Why would it be a good idea to hold off from posting at these times? In my opinion, these are some of the most likely times that people will say inaccurate, inflammatory, or just straight out dumb things that they will have to make amends for later. Truly. The reality of blogging on the internet is that a person’s post can possibly be seen by hundreds, even thousands of people long before he, she, or they have had a chance to sober up, get some sleep, or put some food in their belly. Depending on where and how a person blogs, they could be leaving a permanent, public, and easily searchable post on the Internet–forever. At which point, they might realize that maybe they didn’t actually mean all of those horrible things that they wrote about…. or, at least, they could have proofread the post all a bit better before publishing it. (I’m just as guilty of doing this as the next blogger, admittedly.) Unfortunately, at that point it’s a bit too late to take it all back.

I love reading blogs. I love hearing a person’s experience of their world and their thoughts about society at large. However, that sense of being in the moment leaves bloggers with a somewhat unnecessary sense of urgency, as if whatever the topic is must be addressed RIGHT! NOW! Generally, that’s just not the case. The internet will still be there a few hours or few days later. We’ll just have had more time to reflect on things before we respond to them.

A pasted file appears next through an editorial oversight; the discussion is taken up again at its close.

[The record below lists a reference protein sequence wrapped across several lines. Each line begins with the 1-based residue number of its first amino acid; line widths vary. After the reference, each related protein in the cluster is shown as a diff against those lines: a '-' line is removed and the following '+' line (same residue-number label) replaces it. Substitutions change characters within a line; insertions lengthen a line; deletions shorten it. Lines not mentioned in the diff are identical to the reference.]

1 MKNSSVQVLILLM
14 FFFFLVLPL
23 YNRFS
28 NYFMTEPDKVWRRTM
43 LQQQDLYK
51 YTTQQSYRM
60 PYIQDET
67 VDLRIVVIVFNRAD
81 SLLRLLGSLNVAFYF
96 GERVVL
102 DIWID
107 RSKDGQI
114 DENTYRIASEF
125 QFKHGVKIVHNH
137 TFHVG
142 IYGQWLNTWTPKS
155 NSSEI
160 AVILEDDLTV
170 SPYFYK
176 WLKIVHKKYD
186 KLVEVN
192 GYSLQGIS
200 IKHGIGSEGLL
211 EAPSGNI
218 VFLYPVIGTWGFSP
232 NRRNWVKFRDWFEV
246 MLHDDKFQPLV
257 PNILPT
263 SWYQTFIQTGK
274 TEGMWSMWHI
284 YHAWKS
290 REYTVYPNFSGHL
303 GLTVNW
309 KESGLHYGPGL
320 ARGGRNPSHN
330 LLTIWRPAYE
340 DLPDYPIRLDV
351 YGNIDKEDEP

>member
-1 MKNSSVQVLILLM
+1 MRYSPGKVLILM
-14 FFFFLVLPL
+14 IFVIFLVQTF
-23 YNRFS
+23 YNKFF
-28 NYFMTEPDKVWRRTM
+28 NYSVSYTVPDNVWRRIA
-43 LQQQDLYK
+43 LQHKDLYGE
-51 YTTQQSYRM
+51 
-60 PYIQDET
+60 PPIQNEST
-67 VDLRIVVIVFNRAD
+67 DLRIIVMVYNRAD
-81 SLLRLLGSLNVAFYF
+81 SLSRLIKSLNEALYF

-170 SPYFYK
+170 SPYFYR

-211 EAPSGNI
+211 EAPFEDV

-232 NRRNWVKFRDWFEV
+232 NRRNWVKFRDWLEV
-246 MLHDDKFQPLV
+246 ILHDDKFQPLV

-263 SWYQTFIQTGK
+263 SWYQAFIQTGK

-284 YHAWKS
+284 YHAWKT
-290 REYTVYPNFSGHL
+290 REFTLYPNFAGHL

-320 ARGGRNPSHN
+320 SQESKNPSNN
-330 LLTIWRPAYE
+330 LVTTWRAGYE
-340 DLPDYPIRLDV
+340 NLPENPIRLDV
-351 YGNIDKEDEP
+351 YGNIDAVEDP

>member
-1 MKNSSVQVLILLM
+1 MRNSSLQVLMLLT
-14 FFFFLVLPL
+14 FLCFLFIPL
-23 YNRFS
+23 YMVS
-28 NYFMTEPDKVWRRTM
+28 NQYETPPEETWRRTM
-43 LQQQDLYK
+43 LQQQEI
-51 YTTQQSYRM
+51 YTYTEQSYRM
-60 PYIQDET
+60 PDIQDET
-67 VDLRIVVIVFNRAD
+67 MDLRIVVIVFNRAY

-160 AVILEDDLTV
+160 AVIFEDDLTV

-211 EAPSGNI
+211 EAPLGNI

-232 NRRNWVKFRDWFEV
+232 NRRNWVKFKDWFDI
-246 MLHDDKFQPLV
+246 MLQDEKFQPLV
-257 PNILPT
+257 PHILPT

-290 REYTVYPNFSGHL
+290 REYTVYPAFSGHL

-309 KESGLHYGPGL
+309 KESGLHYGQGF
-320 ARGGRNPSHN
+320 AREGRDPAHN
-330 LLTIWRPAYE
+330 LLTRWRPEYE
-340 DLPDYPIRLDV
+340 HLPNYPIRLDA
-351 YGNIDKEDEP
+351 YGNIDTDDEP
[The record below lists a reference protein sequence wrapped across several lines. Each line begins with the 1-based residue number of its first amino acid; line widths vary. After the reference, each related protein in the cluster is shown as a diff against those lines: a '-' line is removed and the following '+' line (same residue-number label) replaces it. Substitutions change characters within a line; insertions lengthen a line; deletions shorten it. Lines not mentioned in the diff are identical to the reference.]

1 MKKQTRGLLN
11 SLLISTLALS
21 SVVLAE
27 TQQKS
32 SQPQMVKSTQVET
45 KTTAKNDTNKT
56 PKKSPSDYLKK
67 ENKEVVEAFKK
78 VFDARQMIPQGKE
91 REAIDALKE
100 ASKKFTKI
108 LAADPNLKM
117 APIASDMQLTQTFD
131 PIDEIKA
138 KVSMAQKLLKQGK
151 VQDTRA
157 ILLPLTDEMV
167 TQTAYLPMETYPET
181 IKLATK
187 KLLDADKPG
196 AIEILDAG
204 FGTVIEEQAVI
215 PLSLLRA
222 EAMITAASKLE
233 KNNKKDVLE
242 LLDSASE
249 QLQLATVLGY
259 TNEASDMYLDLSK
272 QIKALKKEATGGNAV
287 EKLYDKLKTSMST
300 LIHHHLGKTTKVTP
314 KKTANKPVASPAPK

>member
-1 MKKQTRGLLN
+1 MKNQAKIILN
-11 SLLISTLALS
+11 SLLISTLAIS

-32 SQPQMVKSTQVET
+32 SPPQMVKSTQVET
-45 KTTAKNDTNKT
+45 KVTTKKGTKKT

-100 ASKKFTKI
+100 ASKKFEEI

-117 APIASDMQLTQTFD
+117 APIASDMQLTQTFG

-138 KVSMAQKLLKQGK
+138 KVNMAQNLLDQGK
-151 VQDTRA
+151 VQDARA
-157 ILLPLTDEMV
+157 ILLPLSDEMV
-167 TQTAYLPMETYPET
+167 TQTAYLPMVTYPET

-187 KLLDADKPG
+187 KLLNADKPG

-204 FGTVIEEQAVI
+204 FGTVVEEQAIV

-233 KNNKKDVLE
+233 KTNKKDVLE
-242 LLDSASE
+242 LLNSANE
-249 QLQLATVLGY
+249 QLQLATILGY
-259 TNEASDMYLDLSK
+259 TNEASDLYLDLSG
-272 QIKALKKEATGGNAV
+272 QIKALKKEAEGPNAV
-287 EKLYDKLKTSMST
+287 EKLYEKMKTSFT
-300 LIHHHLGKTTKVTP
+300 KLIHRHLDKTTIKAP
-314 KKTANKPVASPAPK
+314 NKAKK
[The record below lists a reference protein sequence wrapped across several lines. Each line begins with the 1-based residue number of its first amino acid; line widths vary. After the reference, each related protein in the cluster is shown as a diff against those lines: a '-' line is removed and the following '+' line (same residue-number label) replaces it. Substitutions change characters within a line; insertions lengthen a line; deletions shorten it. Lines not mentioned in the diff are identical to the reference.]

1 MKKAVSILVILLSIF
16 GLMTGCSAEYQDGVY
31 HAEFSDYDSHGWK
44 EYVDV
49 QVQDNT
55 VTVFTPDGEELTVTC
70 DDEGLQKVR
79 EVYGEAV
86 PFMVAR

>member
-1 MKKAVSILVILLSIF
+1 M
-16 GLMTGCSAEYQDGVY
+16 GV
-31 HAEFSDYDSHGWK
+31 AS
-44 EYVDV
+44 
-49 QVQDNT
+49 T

So, before you publish your next post, check your state of your mind and body first. Are you HALTed? (Hungry, Angry, Lonely, or Tired?) Stressed or sick? Feeling attacked? If the answer is yes, click “Save”, and publish your post later. You’ll be glad you did.

Breathe, and say it with me: The internet will still be here tomorrow.

How did you learn to trust your Gods?

As I’ve mentioned previously, I’m a member of a 12 step program as well as a Heathen devotional polytheist. If you’re not familiar with 12 step programs, all 12 step programs follow AA’s 12 steps, with a change in wording in the first and twelfth steps. Otherwise, the program as written is identical across all groups.

My personal spirituality really matured quite a bit once I got into program. One of the main reasons for this is that the 12 steps is a spiritual program; the entire underlying concept is that a person’s best thinking and best efforts took them to rock bottom, so clearly something more than a person’s given resources is needed to get  out of it. While that “more” can include therapy, monetary support, support of family and friends, a rehab center, etc., the most important “more” is the guidance of and power from a non-corporeal figure of some kind (“Higher Power”). Being a Heathen devotional polytheist, that power for me are the Gods I’m devoted to.

Going through the steps really makes us think about the hows and whys of our relationships with our Higher Powers, Whoever They are. Here are a few of the prompts that I’ve come across in working my steps. I challenge you all to see what your answers to these questions are, as well. It can be good food for thought.